In his latest thrilling case, Sherlock Lambert investigates five items puported by a certain John Berlau to be evidence that environmentalists are racist.

Tigtog warns fellow parents against assuming their daughters understand what rape is. You may think your communication has been state-of-the-art, but telling her about condoms won’t prepare her for all of the situations ahead. And still on parenting matters, Mirko Bargaric has a dispassionate take on the smacking debate (no, not some new drug fad among teens, but the smacking of children).

Adrian the Cabbie – a sometime Catholic – recounts a recent faux-pas with a priest, and as a bonus provides a moving vignette on how Australia has changed since the sectarian days of yore.

On the off-chance he might run for office in NSW before the Parrot retires, Jeremy Sear shows the amateurs how a real sycophant talks to Alan Jones:

And the sooner they let you get back to the important work of making insulting and provocative generalisations about minority groups the better. There’ve hardly been any race riots in NSW since Cronulla; you’ve got work to do.

On the subject of humour so close to the bone it makes you cringe, Harry Clarke mines the internet for Islamic wife-bashing guides and concludes – perhaps suprisingly for some – with a clever quip from Feministing. ((Not for the faint-hearted~SL))

3. The Yartz

Many eulogised Kurt Vonnegut who died last week. A selection: Jozef Imrich; Talking Squid; Life of Riley; Whale Sushi; Barista; Larvatus Prodeo; Weez; Your New Reality.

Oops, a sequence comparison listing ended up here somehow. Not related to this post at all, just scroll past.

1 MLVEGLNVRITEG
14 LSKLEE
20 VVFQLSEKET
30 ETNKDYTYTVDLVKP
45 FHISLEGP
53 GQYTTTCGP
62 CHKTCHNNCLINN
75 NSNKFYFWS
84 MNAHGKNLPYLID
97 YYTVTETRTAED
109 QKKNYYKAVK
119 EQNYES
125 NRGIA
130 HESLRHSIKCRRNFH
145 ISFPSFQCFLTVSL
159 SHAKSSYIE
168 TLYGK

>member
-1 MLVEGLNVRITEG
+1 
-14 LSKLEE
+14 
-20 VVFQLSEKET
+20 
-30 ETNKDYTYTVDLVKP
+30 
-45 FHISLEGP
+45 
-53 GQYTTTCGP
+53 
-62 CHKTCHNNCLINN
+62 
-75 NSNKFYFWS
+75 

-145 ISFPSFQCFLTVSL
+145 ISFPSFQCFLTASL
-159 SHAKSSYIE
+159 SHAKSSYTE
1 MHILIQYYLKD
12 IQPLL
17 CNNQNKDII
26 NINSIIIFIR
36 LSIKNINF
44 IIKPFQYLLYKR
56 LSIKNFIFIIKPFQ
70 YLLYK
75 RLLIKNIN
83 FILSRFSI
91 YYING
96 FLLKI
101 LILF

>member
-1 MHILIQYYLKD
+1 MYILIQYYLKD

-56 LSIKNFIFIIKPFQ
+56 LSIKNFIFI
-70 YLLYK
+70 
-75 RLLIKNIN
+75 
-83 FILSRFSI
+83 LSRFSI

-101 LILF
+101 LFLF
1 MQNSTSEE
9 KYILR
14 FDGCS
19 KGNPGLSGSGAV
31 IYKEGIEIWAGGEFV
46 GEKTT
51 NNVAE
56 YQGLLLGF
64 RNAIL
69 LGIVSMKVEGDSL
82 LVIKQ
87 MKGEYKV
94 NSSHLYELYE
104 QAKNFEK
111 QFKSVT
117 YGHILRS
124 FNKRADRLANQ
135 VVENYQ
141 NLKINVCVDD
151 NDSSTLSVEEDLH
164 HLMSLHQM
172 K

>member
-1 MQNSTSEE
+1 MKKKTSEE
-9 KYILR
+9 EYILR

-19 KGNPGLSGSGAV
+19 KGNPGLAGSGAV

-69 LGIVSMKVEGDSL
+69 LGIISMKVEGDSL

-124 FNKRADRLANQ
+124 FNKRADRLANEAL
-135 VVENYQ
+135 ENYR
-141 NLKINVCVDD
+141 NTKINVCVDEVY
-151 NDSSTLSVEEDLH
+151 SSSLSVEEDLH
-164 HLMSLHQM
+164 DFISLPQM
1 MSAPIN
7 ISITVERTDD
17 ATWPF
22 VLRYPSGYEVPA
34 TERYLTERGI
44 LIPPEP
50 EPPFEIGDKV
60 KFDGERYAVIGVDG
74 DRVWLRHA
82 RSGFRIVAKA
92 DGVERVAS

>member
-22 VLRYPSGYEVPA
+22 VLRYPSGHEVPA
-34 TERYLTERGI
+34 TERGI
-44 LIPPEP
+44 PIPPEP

Gary confesses to nicking a The Band boxset and explains how bit torrent works, if there are still people who don’t know. Nicholas has visited a wine bar in downtown Sydney and reviews a couple of jazz trios …. and chucks in some literary porn for good measure.

Greg Ferris has a mission: 1 has been my quest to find out the name of the style of glasses Peter Fonda wore to the 1999 Golden Globes.”Barista reports on a rather horrifying UK TV idea coming to Australia: ” In Fat Kids Can’t Hunt 10 fat youngsters will live with Aboriginal tribesmen in Australia for a month.” At least read the first paragraph about The Australian‘s bizarre pictorial choice. Hello, Media Watch?

Andrew Bolt blogged about Russian maestro Vladimir Ashkenazy coming to the SSO … and that was about it, which was disappointing. So it was pleasing to find 17yo Mayumi in Sydney greeting the news with the appropriate enthusiasm:

Another thing..ok..this is big news:
THE SSO IS GOING TO HAVE VLADIMIR ASHKENAZY AS THEIR CONDUCTOR FROM JANUARY 2009. *mad giggles* this is sooooo awesome..not that I have anything against Gianluigi Gelmetti..but seriously..Vladdy is like an internationally recognised super conductor..hahahahahhahaha..I have so many CDs of him conducting..mwahahahahahhaha…I’m so excited…little sydney is getting vladdy :D:D:D:D:D